The carrying handle 14 of any convenient type and shape is attached to the exterior of the bag enclosure 12 to permit the bag 10 to be picked up and carried. In the embodiment illustrated in the drawings, the handle 14 comprises two flexible handle straps 80. The ends of each strap 80 are attached spaced-apart near the upper edge of one of the side walls 20. The two handle straps 80 are attached together to form a single handle grip 82 by a flexible clasp 84. The clasp 84 can be permanently attached to the two handle straps 80. In the alternative, the clasp 84 can be held together with a reversible fastener (not shown) such as a snap or a hook-and-loop fastener so that the clasp 84 can be easily removed from the handle straps 80 when desired.
In the embodiments illustrated in the drawings, two spaced-apart flexible shelf support members 16 are disposed within the interior of the bag enclosure 12. Each shelf support member 16 is comprised of two spaced-apart, opposing flexible vertical straps 86 and two spaced-apart, opposing flexible transverse straps: lower transverse strap 88 and upper transverse strap 89. Each flexible vertical strap 86 is attached near its upper end 90 to the interior surface of one of the side walls 20. Thus, the two vertical straps 86 are disposed opposite each other, each hanging vertically downward from an upper attachment point 92 along an interior surface of one of the side walls 20.
The lower transverse strap 88 is attached between the two vertical straps 86 near the lower ends 94 of the vertical straps 86. Each end of the lower transverse strap 88 is attached to one of the opposing vertical straps 86 at a distance d2 above the bottom wall 28. The upper transverse strap 89 is likewise attached at opposite ends to each of the two vertical straps 86 but intermediate between the upper ends 90 of the vertical straps 86 and the locations where the lower transverse strap 88 is attached to the two vertical straps 86. Each end of the upper transverse strap 89 is attached to one of the opposing verticle straps 86 at a distance d1 above the bottom wall 28. The distance d2 is smaller than the distance d1. By this configuration, the two transverse straps 88 and 89 form transverse, spaced-apart, horizontal supporting elements capable of accepting and supporting a rigid horizontal shelf 18 having a width less than or equal to the distance between the two side walls 20. Each verticle strap 86 is attached to the interior surface of the sidewall 20 at a distance below the top wall 26 which is less than the distance between the point at which the verticle strap 86 is attached to the sidewall 20 and the point at which the lower transverse 88 is attached to the verticle strap 86. This feature allows the shelf support member 16 to be displaced completely out of the way for convenient sue of the entire bag enclosure volume.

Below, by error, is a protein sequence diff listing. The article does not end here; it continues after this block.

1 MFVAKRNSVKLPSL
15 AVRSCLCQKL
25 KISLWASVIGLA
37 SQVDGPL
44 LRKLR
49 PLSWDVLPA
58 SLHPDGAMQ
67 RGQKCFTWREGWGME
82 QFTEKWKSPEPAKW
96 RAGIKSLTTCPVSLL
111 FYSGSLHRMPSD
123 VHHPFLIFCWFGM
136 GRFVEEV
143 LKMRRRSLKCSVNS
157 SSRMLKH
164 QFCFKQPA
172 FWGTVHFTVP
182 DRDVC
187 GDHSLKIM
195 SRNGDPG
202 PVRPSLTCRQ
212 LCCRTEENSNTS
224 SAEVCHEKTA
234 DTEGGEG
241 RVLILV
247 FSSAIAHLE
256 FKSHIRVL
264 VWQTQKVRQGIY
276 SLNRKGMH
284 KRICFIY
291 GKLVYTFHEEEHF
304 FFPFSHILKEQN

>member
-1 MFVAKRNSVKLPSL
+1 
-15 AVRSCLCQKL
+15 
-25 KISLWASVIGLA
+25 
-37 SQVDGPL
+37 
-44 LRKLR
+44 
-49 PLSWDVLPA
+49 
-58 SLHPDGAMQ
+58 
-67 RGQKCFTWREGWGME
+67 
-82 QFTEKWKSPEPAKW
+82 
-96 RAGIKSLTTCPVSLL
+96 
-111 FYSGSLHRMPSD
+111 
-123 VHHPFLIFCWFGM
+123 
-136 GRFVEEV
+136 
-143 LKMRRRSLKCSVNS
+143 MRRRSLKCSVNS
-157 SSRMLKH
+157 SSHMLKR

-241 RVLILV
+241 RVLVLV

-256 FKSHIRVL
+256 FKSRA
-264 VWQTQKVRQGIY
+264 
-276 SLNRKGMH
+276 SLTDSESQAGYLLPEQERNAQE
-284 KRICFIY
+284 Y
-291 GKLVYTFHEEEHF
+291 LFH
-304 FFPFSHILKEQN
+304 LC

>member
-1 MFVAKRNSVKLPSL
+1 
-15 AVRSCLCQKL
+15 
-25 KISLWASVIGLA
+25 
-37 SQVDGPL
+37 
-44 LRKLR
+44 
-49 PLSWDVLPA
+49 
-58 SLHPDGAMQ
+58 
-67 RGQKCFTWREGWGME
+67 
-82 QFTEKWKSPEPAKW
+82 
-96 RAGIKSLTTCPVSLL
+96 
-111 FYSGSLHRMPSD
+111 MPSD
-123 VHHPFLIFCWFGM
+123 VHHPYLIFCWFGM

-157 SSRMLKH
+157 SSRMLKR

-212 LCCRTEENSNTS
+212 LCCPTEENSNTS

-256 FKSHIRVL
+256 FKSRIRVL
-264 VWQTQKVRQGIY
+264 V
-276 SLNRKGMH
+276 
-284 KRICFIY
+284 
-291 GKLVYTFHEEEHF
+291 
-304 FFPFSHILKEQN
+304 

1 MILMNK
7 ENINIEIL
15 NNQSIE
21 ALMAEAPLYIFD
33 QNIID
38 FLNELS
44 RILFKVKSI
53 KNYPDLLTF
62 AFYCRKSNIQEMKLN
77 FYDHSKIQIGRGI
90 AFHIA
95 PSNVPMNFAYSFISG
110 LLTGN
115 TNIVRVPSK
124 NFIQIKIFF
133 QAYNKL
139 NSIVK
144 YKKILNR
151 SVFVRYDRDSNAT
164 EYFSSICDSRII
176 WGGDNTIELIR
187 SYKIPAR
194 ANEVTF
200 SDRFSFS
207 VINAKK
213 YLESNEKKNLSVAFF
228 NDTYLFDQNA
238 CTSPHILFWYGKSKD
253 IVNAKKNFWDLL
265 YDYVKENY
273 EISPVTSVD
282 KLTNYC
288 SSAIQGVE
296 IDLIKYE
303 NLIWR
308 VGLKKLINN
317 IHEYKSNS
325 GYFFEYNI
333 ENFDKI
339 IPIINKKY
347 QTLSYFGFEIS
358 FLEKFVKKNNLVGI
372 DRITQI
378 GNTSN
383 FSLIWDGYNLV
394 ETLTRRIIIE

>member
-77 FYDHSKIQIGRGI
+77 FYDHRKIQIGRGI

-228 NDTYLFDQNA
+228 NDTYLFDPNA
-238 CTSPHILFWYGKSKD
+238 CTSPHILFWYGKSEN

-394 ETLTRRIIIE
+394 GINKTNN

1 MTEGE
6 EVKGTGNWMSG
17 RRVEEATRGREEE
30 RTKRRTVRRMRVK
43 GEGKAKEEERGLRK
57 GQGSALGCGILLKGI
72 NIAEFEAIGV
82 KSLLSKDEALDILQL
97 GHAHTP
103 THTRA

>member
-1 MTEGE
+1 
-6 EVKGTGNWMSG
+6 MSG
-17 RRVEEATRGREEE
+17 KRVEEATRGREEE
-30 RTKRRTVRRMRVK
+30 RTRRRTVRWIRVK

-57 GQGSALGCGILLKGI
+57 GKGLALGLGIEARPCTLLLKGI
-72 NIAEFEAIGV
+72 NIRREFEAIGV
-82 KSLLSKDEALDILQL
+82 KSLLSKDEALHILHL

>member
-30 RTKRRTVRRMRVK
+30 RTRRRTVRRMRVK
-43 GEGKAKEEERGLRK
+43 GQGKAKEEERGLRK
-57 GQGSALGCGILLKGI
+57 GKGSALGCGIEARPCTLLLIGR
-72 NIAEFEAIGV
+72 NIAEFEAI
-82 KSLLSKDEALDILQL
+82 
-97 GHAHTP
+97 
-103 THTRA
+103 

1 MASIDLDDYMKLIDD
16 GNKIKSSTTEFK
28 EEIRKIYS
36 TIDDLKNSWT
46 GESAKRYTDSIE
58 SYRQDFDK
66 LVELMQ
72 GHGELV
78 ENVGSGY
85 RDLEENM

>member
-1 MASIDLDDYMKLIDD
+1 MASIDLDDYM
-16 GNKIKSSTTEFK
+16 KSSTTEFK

As illustrated in the drawings, two flexible shelf support members 16 can be disposed longitudinally on the interior of the bag enclosure 12 to form a rearward shelf support 96 and a forward shelf support 98. It should be understood, however, that a single shelf support member 16 comprised of straps with relatively large widths could be employed in the invention.
The straps in the flexible shelf support members 16 can be made out of any suitable flexible material. In a typical embodiment, the straps are made from a woven cotton or nylon.
Preferably, the lower ends 94 of each of the vertical straps 86 can be reversibly attached to the interior surface of the side wall 20 to which its upper end 90 is attached. Such reversible attachment of the lower vertical strap ends 94 permits the flexible shelf support members 16 to be made relatively rigid within the bag enclosure 12 with relatively taut transverse straps 88 and 89.